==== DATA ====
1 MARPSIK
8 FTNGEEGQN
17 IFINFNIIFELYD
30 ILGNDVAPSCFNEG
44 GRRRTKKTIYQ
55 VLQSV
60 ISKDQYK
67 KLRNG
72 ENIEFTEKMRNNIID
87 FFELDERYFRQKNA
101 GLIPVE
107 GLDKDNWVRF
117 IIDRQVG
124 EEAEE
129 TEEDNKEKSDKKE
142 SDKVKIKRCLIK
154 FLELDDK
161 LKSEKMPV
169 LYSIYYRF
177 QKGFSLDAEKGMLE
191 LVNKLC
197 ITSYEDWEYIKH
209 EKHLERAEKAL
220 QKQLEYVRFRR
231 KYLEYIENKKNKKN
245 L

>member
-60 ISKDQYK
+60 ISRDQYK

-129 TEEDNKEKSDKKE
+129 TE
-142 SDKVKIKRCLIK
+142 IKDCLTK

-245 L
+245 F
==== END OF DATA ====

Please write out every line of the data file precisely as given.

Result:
1 MARPSIK
8 FTNGEEGQN
17 IFINFNIIFELYD
30 ILGNDVAPSCFNEG
44 GRRRTKKTIYQ
55 VLQSV
60 ISKDQYK
67 KLRNG
72 ENIEFTEKMRNNIID
87 FFELDERYFRQKNA
101 GLIPVE
107 GLDKDNWVRF
117 IIDRQVG
124 EEAEE
129 TEEDNKEKSDKKE
142 SDKVKIKRCLIK
154 FLELDDK
161 LKSEKMPV
169 LYSIYYRF
177 QKGFSLDAEKGMLE
191 LVNKLC
197 ITSYEDWEYIKH
209 EKHLERAEKAL
220 QKQLEYVRFRR
231 KYLEYIENKKNKKN
245 L

>member
-60 ISKDQYK
+60 ISRDQYK

-129 TEEDNKEKSDKKE
+129 TE
-142 SDKVKIKRCLIK
+142 IKDCLTK

-245 L
+245 F